ICost of living in the northern California is ridiculous. Why is so much?
    The weather is temperate almost all year round (except June/July, unless you live in the East Bay), there is gorgeous nature surrounding the whole area, people are liberal and fun-loving, food is great--the list goes on. When something is high in demand, it costs more. SF has always been a little more expensive than other cities because of all the nice things about it. Recently, however, the main reason why it's so expensive is because of all the tech businesses that decided to call that area their home. That has really driven up prices excessively.
  12. by   Beldar_the_Cenobite
    Quote from db2xs
    The weather is temperate almost all year round (except June/July, unless you live in the East Bay), there is gorgeous nature surrounding the whole area, people are liberal and fun-loving, food is great--the list goes on. When something is high in demand, it costs more. SF has always been a little more expensive than other cities because of all the nice things about it. Recently, however, the main reason why it's so expensive is because of all the tech businesses that decided to call that area their home. That has really driven up prices excessively.
    Ok, so I could work as a CNA or RN in San Fran, make good money, and be able to survive living in a white cargo van without the side windows? Like I'd be able to get away with doing that? I wonder if there's parking in San Fran that is free and still within walking distance of anything.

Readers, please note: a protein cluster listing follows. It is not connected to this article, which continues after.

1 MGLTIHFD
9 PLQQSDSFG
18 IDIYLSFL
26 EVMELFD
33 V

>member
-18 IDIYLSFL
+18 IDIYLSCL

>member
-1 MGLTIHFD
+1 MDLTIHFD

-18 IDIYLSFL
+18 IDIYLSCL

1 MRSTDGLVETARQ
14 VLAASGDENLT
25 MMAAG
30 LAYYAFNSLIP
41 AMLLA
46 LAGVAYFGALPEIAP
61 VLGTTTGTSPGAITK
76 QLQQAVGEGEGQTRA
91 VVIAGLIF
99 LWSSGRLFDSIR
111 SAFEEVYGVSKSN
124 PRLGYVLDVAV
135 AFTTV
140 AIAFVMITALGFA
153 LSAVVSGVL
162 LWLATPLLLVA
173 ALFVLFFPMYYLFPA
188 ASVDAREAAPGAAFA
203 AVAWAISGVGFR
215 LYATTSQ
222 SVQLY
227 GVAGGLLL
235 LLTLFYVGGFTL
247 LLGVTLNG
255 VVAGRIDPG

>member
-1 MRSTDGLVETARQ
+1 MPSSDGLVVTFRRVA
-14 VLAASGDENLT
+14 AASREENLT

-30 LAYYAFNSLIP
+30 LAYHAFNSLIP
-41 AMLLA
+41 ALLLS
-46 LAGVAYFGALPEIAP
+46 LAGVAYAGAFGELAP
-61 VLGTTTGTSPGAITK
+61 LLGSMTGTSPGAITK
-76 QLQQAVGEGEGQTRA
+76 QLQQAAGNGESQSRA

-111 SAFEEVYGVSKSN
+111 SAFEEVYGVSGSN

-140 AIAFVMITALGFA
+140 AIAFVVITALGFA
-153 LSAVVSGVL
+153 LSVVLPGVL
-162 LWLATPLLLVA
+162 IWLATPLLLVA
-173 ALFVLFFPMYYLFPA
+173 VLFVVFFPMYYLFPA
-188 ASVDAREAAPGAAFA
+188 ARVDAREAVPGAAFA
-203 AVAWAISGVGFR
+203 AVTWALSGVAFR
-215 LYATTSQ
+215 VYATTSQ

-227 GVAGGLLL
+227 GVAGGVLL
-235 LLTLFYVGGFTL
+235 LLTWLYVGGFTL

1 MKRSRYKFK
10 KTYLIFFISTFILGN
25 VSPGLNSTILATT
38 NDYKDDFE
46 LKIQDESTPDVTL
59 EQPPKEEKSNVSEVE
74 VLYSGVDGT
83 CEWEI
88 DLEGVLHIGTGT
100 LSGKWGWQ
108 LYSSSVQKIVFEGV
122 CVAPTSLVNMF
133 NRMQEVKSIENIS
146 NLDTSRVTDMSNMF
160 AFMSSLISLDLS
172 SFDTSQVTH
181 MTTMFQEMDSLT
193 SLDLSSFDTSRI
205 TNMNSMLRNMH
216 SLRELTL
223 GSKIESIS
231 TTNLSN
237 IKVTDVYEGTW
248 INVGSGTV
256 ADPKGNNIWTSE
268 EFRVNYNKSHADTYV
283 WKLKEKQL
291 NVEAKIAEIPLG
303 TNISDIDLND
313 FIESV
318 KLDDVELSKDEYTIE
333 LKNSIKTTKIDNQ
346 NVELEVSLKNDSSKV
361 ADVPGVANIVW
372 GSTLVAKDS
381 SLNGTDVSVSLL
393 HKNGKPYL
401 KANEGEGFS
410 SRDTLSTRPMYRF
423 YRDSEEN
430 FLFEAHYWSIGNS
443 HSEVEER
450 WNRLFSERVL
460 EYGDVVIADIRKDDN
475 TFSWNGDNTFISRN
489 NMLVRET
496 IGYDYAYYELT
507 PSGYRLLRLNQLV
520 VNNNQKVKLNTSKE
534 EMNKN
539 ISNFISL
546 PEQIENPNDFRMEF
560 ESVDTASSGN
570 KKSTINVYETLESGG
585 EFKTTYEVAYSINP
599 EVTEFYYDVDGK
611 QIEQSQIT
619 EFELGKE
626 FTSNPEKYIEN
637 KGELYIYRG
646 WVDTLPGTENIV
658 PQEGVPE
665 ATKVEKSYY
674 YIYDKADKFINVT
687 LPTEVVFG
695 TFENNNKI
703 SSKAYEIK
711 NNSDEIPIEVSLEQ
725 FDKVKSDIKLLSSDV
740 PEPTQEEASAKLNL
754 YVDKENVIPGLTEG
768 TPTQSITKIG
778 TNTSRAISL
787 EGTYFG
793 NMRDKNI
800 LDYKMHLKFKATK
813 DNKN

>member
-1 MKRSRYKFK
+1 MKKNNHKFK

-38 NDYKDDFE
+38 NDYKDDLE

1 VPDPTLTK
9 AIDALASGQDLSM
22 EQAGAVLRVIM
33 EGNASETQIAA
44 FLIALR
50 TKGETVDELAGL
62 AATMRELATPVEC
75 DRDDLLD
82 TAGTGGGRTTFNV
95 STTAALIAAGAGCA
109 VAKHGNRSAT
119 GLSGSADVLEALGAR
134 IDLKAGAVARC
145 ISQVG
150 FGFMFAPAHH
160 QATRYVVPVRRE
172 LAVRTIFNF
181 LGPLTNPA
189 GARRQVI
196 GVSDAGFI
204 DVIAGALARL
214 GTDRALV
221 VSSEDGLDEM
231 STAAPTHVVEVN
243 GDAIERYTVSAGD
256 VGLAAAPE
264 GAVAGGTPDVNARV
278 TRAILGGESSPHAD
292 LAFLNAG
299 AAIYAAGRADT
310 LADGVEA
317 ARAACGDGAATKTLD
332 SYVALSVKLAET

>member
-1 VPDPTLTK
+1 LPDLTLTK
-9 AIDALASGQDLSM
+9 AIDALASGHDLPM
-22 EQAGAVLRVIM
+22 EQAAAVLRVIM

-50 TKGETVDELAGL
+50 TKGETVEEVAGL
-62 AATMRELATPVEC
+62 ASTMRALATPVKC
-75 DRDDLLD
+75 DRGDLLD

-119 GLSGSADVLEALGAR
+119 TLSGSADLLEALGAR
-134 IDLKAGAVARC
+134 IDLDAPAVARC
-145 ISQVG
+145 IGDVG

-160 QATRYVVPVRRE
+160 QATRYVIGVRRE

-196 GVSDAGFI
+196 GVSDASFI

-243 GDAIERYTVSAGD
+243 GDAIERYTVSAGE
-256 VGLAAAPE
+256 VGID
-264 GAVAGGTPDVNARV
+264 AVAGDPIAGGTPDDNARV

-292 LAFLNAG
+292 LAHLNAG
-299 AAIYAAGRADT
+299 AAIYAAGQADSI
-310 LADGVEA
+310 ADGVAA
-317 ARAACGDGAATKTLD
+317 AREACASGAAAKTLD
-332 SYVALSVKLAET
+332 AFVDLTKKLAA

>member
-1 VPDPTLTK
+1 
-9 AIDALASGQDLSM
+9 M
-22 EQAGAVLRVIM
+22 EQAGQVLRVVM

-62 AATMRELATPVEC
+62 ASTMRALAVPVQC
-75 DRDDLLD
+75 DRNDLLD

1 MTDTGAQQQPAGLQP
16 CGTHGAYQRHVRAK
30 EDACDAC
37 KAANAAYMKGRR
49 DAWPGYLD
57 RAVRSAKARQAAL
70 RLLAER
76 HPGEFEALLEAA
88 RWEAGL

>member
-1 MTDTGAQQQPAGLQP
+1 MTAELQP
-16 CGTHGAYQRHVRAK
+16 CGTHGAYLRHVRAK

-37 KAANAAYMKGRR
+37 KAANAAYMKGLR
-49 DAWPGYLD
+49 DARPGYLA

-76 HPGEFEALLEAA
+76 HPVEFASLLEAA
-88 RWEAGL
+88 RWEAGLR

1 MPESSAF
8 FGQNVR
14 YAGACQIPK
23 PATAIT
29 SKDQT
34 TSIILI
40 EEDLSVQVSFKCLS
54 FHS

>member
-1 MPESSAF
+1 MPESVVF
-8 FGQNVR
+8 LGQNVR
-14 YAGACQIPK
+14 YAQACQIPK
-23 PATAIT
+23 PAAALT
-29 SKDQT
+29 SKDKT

13. by   caliotter3
    There are stories about the lack of parking in SF.
  14. by   FullGlass
    Quote from Beldar_the_Cenobite
    Ok, so I could work as a CNA or RN in San Fran, make good money, and be able to survive living in a white cargo van without the side windows? Like I'd be able to get away with doing that? I wonder if there's parking in San Fran that is free and still within walking distance of anything.
    Yes, you could, but why on earth would you want to? There are plenty of affordable places that pay RNs well. CNAs, unfortunately, are not going to make a lot of money no matter where they are.

    I sure wouldn't count on being able to find free parking in SF. In most cities, the police will force people living out of vehicles to periodically move them, as well. You may also be ticketed.